Officers and directors at hundreds of private foundations are benefiting from the funds they're tasked with safeguarding by claiming exemptions from a law that prohibits self-dealing, the Wall Street Journal reports.
Enacted in 1969, the law prohibits most kinds of business transactions between private foundations and their officers, directors, and substantial donors — including property deals, loans, and the exchange of goods and services. A review by the Journal of thousands of tax filings found, however, that many foundations have become adept at taking advantage of complex exemptions to conduct business with such "insiders." According to the Journal, more than eighteen hundred foundations indicated in their 2016 tax filings that they had engaged in business transactions with insiders but were not in violation of the self-dealing law.
Federal regulations say foundations may hire an insider to do law, banking, and investment management work — as long as the insider's compensation is "reasonable." The Journal, however, found multiple examples of foundations paying seven-figure sums to insiders' firms. They include the A.R. "Tony" and Maria J. Sanchez Family Foundation, which, according to its tax filings, made charitable donations totaling $1.5 million in 2016 while paying $1.6 million to two Sanchez family-owned companies for investment and accounting services. According to its filings, over a five-year period through 2016 the foundation awarded a total of $14 million in grants and paid $7 million to family-owned companies.
The law also prohibits foundations from doing business with the spouses, parents, grandparents, children, and grandchildren of insiders, but not with siblings — a loophole that enabled Hirair Hovnanian, co-founder of nationally known homebuilder Hovnanian Enterprises, to transfer about five hundred acres of land to the Hirair and Anna Hovnanian Foundation and then sell the property over about a decade to the publicly held company. According to property records, the foundation received gifts of land from Hovnanian and sold it the same day to Hovnanian Enterprises numerous times between 2005 and 2013, although the foundation's tax filings don't disclose the value of the donations or sales.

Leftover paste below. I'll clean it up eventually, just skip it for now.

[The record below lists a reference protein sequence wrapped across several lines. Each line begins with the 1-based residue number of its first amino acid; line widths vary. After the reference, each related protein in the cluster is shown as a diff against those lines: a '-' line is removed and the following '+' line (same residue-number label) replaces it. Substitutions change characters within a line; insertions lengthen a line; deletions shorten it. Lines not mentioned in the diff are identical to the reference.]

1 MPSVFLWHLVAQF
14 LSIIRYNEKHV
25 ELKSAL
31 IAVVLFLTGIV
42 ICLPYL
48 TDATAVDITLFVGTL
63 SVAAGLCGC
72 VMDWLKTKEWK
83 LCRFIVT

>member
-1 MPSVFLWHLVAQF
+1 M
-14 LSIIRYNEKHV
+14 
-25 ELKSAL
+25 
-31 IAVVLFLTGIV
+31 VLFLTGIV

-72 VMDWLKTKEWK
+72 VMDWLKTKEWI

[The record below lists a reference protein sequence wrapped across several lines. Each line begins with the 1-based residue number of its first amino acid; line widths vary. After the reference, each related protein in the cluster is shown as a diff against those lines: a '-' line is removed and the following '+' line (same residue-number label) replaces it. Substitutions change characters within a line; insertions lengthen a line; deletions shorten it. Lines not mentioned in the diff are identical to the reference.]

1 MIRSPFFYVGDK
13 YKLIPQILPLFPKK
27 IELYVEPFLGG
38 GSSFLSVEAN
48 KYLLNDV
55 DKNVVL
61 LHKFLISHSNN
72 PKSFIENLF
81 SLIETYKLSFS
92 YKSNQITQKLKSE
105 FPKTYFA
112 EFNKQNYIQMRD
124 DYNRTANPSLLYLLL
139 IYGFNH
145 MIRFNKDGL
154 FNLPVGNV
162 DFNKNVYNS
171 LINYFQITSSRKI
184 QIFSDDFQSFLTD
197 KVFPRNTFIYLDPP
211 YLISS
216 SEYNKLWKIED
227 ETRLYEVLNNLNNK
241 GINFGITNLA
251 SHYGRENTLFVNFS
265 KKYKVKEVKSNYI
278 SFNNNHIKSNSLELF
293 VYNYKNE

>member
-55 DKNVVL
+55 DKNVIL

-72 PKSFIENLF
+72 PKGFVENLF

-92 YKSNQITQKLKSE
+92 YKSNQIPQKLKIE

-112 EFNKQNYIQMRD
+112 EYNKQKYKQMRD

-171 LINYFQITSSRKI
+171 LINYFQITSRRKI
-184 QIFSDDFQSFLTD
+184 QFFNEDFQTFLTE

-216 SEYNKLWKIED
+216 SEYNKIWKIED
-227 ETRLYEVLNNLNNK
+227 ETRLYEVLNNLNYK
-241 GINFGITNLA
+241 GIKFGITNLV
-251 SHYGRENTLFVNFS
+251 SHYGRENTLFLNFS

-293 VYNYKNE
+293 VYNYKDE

While a donor can't donate money to his/her foundation, claim a tax deduction, and then have the foundation make a loan to a business s/he owns, s/he can make a loan to his/her business and then make a tax-deductible donation of that loan receivable to the foundation. The result, according to Bruce Hopkins, a Kansas City-based expert in nonprofit and private foundation law, is to simultaneously infuse the business with capital and lower the donor's tax obligation. For example, the Tufenkian Foundation's latest tax filing, from November 2015, reported $9.7 million in outstanding loans to a carpet company owned by the foundation's president. James Tufenkian told the Journal that his foundation never made a loan to his company, which instead is paying interest on promissory notes donated to the foundation.
The Journal's analysis also found that about sixty foundation insiders earned at least $100,000 while working an hour a week or less on foundation business as trustees in 2016. Payments to trustees can be counted toward the 5 percent annual payout requirement for private foundations, and some good-governance groups advise private foundations against paying their board members anything. The risk is that wealthy benefactors could skirt estate taxes by paying children through their foundations, said Dean Zerbe, a former tax advisor to the Senate Finance Committee. For example, the foundation of the late Walter Helmerich III, former president of oil-drilling company Helmerich & Payne, paid $116,000 to each of its trustees — his five sons — in 2016. "It is particularly troubling when trustee payments involve family members of the donor," said Zerbe.
Even if legally defensible, transactions between foundations and insiders may violate the spirit of the law, said William Josephson, a former New York charities regulator. Charitable-foundation assets, he added, are there for "serving a public purpose, and compensating you is not a public purpose."